World Bank postpones a £54m Uganda loan over anti-Homosexuality law
The World Bank has postponed a $90m (£54m) loan to Uganda over the anti-Homosexuality law that has drawn criticism from around the world. The World Bank officials said they wanted to guarantee the projects the loan was destined to support were not going to be adversely affected by the new law.
The loan which was intended to boost Uganda’s health services was supposed to have been approved yesterday to supplement a 2010 loan that focused on maternal health, newborn care and family planning.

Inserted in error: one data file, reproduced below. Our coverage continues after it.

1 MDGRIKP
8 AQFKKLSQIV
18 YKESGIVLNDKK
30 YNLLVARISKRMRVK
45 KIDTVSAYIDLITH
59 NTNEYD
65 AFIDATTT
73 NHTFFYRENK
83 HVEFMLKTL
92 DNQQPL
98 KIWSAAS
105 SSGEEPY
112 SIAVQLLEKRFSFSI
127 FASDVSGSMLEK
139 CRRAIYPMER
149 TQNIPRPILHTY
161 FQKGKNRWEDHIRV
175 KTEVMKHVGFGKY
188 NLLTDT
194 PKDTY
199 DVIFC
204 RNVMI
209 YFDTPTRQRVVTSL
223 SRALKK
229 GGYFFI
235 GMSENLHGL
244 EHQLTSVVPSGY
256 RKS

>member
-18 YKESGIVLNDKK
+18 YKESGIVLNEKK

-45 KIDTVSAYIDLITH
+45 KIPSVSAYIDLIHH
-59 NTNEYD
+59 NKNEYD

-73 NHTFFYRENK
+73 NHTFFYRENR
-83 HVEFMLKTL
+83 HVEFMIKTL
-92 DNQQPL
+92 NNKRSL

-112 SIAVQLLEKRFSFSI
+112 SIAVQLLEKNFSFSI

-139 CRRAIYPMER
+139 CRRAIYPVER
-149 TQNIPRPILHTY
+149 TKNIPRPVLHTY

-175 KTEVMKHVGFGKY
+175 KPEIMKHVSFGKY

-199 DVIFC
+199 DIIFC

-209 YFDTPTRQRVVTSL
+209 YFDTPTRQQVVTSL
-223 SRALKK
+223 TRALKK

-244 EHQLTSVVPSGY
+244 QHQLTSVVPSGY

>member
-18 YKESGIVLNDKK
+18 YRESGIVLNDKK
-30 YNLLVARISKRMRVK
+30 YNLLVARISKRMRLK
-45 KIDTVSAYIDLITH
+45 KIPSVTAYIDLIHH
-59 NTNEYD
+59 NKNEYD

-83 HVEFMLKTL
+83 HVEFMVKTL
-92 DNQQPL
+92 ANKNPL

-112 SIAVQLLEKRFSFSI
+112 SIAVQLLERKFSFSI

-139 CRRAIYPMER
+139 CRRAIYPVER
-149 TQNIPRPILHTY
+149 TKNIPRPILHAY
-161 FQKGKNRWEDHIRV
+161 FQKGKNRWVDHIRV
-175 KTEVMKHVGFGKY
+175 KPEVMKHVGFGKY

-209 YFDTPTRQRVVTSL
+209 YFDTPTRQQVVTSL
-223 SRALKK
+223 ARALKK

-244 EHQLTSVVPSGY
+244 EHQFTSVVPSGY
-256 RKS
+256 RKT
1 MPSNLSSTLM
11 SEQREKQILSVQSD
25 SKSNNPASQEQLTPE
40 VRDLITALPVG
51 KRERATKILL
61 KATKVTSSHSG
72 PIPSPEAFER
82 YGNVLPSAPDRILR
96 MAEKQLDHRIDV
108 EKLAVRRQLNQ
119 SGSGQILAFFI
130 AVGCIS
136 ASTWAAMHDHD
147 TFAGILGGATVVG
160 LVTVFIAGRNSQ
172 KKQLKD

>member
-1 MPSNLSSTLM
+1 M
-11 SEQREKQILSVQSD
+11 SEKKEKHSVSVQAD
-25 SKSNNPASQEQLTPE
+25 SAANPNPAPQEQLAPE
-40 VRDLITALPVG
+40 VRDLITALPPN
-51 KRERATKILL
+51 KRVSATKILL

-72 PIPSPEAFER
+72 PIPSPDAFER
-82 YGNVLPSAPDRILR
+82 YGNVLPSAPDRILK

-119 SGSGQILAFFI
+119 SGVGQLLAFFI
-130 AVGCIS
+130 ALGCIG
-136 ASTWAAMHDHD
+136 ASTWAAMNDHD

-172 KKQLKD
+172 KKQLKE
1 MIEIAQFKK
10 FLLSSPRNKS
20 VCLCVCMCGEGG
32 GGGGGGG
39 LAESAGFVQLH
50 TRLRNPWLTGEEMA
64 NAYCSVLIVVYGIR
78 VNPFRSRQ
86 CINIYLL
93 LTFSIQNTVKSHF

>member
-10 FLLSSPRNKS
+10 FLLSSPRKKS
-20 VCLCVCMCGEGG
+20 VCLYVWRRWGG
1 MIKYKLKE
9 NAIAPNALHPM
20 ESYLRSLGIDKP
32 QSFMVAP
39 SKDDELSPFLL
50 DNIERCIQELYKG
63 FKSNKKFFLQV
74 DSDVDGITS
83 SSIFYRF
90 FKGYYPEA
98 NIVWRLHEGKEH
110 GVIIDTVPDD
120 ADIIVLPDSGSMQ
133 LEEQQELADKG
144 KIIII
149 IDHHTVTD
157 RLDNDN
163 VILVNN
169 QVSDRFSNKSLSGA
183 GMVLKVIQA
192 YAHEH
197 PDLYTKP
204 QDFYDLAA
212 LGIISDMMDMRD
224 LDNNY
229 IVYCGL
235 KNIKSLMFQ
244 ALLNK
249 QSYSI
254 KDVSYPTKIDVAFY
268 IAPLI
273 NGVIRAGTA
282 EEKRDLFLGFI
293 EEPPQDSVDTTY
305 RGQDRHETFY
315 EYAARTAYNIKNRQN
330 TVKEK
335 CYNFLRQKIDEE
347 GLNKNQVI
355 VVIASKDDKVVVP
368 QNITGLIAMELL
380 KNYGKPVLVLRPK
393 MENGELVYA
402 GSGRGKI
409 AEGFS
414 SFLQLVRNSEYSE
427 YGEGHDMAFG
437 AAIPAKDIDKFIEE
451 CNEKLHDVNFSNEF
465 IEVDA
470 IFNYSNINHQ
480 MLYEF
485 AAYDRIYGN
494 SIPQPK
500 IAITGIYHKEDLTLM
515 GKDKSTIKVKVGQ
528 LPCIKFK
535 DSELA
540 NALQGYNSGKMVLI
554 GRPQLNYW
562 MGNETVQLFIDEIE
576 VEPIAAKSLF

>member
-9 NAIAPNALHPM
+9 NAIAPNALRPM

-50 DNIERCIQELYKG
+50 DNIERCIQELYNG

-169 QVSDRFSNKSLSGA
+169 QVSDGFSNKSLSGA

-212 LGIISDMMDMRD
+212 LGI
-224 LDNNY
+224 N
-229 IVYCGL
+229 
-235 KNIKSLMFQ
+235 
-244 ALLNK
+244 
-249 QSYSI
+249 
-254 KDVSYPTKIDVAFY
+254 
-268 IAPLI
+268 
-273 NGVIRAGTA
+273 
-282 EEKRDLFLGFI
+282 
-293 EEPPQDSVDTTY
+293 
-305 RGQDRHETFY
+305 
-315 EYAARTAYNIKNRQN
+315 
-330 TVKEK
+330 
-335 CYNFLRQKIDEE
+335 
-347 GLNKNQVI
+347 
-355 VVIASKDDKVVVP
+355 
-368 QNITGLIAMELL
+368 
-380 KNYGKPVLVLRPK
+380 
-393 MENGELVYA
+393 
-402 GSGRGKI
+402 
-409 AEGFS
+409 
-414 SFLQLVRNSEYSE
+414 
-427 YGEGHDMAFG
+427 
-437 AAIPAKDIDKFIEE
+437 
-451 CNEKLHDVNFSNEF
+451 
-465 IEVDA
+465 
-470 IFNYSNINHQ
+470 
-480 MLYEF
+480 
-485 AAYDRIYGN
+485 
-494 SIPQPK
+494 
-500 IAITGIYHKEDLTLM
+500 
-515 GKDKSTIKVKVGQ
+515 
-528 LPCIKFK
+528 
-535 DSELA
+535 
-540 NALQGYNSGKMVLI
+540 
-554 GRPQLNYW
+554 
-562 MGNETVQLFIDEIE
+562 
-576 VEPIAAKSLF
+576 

The new law, enacted on Monday, strengthens already strict legislation relating to homosexuals in the country.It allows life imprisonment as the penalty for acts of “aggravated homosexuality” and also criminalises the “promotion” of homosexuality”.
The law has been sharply criticised by the West, with donors such as Denmark and Norway saying they would redirect aid away from the government to aid agencies.
US Secretary of State John Kerry has called the law “atrocious”. Both he and South African Nobel peace laureate Desmond Tutu compared it to anti-Semitic laws in Nazi Germany or apartheid South Africa.
A spokesman for the World Bank said: “We have postponed the project for further review to ensure that the development objectives would not be adversely affected by the enactment of this new law.”
The World Bank’s action is the largest financial penalty incurred on the Ugandan authorities since the law went into force on Monday.